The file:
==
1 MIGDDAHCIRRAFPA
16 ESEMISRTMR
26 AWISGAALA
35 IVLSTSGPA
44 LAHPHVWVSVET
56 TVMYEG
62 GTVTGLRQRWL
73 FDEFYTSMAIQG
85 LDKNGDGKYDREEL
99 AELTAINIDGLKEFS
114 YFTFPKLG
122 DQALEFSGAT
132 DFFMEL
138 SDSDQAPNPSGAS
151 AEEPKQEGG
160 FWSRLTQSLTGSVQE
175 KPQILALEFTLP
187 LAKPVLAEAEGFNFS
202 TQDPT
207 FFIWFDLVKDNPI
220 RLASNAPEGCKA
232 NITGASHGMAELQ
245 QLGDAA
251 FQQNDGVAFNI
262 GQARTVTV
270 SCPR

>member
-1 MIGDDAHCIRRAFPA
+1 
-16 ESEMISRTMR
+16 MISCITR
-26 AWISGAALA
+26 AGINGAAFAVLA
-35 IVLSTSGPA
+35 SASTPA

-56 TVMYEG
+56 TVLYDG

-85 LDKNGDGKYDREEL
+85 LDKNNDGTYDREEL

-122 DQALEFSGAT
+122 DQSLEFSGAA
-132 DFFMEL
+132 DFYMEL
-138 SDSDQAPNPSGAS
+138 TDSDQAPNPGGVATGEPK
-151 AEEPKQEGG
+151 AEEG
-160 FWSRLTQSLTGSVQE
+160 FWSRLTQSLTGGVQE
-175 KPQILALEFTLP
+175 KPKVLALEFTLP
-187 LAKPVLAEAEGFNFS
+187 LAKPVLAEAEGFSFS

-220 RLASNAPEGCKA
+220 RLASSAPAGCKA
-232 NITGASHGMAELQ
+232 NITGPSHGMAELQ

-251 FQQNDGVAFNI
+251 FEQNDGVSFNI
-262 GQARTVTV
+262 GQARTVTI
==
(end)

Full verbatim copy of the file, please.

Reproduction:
1 MIGDDAHCIRRAFPA
16 ESEMISRTMR
26 AWISGAALA
35 IVLSTSGPA
44 LAHPHVWVSVET
56 TVMYEG
62 GTVTGLRQRWL
73 FDEFYTSMAIQG
85 LDKNGDGKYDREEL
99 AELTAINIDGLKEFS
114 YFTFPKLG
122 DQALEFSGAT
132 DFFMEL
138 SDSDQAPNPSGAS
151 AEEPKQEGG
160 FWSRLTQSLTGSVQE
175 KPQILALEFTLP
187 LAKPVLAEAEGFNFS
202 TQDPT
207 FFIWFDLVKDNPI
220 RLASNAPEGCKA
232 NITGASHGMAELQ
245 QLGDAA
251 FQQNDGVAFNI
262 GQARTVTV
270 SCPR

>member
-1 MIGDDAHCIRRAFPA
+1 
-16 ESEMISRTMR
+16 MISCITR
-26 AWISGAALA
+26 AGINGAAFAVLA
-35 IVLSTSGPA
+35 SASTPA

-56 TVMYEG
+56 TVLYDG

-85 LDKNGDGKYDREEL
+85 LDKNNDGTYDREEL

-122 DQALEFSGAT
+122 DQSLEFSGAA
-132 DFFMEL
+132 DFYMEL
-138 SDSDQAPNPSGAS
+138 TDSDQAPNPGGVATGEPK
-151 AEEPKQEGG
+151 AEEG
-160 FWSRLTQSLTGSVQE
+160 FWSRLTQSLTGGVQE
-175 KPQILALEFTLP
+175 KPKVLALEFTLP
-187 LAKPVLAEAEGFNFS
+187 LAKPVLAEAEGFSFS

-220 RLASNAPEGCKA
+220 RLASSAPAGCKA
-232 NITGASHGMAELQ
+232 NITGPSHGMAELQ

-251 FQQNDGVAFNI
+251 FEQNDGVSFNI
-262 GQARTVTV
+262 GQARTVTI